Ancient Egypt / Religion / Cult centres /
Ancient Egyptian: Behdet or Djeba
Greek: Apollonopolis Magna
Other spelling: Idfu
The Temple of Horus is 138 metre long and 67 metre wide, from south to north, and is the most completely preserved temple of Ancient Egypt.
The existing temple was built on the site of a temple some 1200 years older, which ran from east to west.
Reliefs on the walls show the myth where Horus defeated Seth, and it is assumed that rituals reenacting this were performed at Edfu every year.
The temple holds a few places of special interest. First there are the two Horus falcons in front of the hypostyle hall. The falcons, made from black granite, wears the double crown, which symbolizes Upper and Lower Egypt under one kingship. Right at the end of the main axis, in the Horus sanctuary, there is a shrine of the naos-type dating back to King Nectanebo 2, making it the oldest element here, most likely moved from an older temple. In the back, a beautiful barque of Horus is in place, but it is only a replica.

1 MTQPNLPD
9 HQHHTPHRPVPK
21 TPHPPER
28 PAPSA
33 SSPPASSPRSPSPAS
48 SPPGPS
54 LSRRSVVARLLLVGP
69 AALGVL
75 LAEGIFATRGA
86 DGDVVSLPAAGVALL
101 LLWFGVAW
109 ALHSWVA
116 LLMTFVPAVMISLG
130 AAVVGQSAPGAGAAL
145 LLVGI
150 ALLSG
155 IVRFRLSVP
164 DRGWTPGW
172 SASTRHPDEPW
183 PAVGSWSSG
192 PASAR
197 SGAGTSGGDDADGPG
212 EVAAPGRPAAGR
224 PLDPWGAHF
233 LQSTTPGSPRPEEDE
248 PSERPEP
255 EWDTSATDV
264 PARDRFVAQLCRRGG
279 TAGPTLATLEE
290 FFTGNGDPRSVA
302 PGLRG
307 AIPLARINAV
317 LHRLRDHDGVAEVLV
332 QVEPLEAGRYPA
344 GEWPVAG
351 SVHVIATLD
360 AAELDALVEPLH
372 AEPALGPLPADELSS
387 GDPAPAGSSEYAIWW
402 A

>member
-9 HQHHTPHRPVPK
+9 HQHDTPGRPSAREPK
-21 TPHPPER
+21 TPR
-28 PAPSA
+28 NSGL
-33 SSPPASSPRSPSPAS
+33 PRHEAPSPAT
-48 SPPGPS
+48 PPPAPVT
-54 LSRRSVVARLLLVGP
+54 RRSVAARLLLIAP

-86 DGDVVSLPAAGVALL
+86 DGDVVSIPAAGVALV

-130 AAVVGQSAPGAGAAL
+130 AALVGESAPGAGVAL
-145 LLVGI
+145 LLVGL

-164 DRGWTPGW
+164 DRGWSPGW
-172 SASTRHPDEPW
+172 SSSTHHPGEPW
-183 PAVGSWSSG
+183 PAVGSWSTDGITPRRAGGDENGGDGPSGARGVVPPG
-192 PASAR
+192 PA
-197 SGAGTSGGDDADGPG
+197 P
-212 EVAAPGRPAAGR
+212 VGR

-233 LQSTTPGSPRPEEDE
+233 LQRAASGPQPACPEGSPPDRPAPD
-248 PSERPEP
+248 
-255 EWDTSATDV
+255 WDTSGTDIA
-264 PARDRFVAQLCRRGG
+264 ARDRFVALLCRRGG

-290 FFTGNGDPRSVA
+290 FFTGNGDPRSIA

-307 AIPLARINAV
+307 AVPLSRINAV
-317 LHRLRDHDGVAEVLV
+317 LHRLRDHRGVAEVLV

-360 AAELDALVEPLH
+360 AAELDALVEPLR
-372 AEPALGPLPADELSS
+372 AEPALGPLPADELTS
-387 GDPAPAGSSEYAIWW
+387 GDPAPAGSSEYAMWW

Around the main sanctuary there are chapels to other gods: Min, Osiris, Khonsu, Hathor and Re.
The rich inscriptions on the walls contains a large collection of temple liturgy, but there is also nationalistic propaganda within the religious imagery. The latter was a reflection of the strong sentiments that the foreign Ptolemaic dynasty caused with Egyptians themselves.
The consort of the local Horus, known as Horus Behdet, was Hathor at Dendera. Once every year, Hathor's statue was ritually transported to Edfu by boat, stayed there for some time, before being returned.
Around the temple, important excavations into mounds with remains back to predynastic times of the 4th millennium BE have been undertaken. Further 5 km north, there have even been found the remains of a small 3rd Dynasty step-pyramid, which function is not known.
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